4,238 419 -
Perineal colostomy following abdomino-perineal resection for rectal cancer-A case report
Vasudeva Pai Hosdurg, MV Sreeharsha
January-June 2018, 1(1):26-29
The management of ultralow rectal cancers within 2 cm from the dentate line is still challenging. Abdominoperineal resection (APR) is the gold standard in the treatment of ultralow rectal cancers. Conventional APR involves the construction of a left iliac fossa (LIF) end colostomy. The taboo associated with a permanent abdominal colostomy results in a poor self-esteem and a poor quality of life. Pseudocontinent perineal colostomy (PCPC) is an alternative reconstruction technique following APR in which the colostomy is placed in the perineum and a graft of smooth colonic muscle tightly surrounds the lowered colon. We present the case of a young unmarried gentleman who underwent an APR and living with a left iliac fossa colostomy who underwent this procedure. The case is of interest since a similar case report could not be found from India and also since the PCPC in our case is done as a secondary procedure.
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A large ischiorectal fossa soft tissue sarcoma: Surgical technique (combined minimally invasive with open approach) and reconstruction with V-RAM flap
Ashish Pokharkar, Mandar Dhamangaokar, Swapna Athawle, Amit Patil, Avanish Saklani
July-December 2018, 1(2):48-51
Here, we report a rare case of large ischiorectal fossa (IRF) soft-tissue sarcoma with involvement of the rectum. The patient was operated with laparoscopic abdominoperineal resection and wide local excision of a tumor through the posterior approach. Postoperatively, the patient received adjuvant radiotherapy and chemotherapy. Surgical resection is the mainstay of treatment and includes resection of surrounding organs to get adequate surgical margins for locally advanced IRF tumors. Laparoscopic approach causes less morbidity and early recovery.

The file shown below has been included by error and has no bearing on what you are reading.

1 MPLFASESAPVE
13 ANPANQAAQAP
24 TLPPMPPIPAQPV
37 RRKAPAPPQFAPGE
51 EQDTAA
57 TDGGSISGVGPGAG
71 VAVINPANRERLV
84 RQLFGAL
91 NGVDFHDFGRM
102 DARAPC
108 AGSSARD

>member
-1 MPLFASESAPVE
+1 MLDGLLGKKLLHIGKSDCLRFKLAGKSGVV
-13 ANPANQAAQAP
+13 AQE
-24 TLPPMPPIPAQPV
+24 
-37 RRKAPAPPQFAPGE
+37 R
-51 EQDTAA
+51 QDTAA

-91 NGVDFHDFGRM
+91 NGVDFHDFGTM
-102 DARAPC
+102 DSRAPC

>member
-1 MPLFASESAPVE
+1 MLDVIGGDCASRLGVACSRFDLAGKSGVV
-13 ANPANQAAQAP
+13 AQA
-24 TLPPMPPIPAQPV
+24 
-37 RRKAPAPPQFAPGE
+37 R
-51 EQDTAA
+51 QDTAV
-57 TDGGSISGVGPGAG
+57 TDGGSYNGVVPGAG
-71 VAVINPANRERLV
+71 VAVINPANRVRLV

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A review of treatment for fecal incontinence
Pradeep Sharma
January-June 2018, 1(1):11-13
The treatment option for faecal incontinence varies from medical management to various surgical options. This article gives an overview of the various treatment modalities for faecal incontinence.
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President's Message
Ashok Kumar
January-June 2018, 1(1):0-0
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Message from President Elect-Dr Niranjan Agarwal
Niranjan Agarwal
January-June 2018, 1(1):0-0
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Message from Secretary
Roy Patankar
January-June 2018, 1(1):0-0
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Perineal scar endometriosis
Arshad Ahmed Baba, Asif Mehraj Dar, Arshed A Parray, Mudassir Ahmed Khan, Mushtaq Ahmed Laway, Nisar Ahmed Chowdri
January-June 2018, 1(1):30-33
Endometriosis is defined as the presence of endometrial tissue outside the uterus and is common in fertile women. Pelvis is the most frequent location of the endometriosis. Endometriosis is mostly found in peritoneal surfaces but can also involve the vagina, vulva, rectovaginal septum, and perineum usually postobstetric, gynecological, or other surgical trauma. Extrapelvic endometriosis has been reported in any region of the body including bowel, bladder, lung, kidney, extremities, perineum, and umbilicus. We present a case of a patient perineal surgical scar endometriosis. The endometriotic scar nodule was surgically excised. Postoperatively, The patient was treated with gonadotropin-releasing hormone analogs. The surgical outcome was successful, and the patient is on our close follow-up and reports that she is asymptomatic during subsequent menstrual periods unlike before.
  3,522 352 1
Effect of colon care bundle on surgical site infections in colorectal surgery
Ajaz Ahmad Bhat, Gowhar Aziz Bhat, Nisar Ahmad Chowdri, Zamir Ahmad Shah, Fazl Q Parray, Rauf Ahmad Wani
January-April 2019, 2(1):6-11